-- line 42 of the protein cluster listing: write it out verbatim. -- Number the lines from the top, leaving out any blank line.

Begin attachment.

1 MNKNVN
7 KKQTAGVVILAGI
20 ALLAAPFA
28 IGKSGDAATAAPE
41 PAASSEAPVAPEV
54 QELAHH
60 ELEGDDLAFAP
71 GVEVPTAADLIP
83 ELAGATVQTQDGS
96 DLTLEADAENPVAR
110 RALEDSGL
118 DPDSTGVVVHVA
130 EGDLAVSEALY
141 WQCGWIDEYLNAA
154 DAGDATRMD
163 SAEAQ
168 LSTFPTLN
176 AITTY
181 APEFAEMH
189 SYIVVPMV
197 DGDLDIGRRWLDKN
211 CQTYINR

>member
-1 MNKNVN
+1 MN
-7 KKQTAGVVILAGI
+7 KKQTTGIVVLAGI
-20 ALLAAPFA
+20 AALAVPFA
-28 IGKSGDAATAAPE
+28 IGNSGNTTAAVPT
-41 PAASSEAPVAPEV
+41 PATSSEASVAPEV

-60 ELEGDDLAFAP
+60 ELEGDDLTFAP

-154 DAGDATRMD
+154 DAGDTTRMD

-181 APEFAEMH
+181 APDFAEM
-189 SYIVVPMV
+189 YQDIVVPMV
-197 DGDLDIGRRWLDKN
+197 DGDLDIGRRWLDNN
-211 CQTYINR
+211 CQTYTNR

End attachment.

-197 DGDLDIGRRWLDKN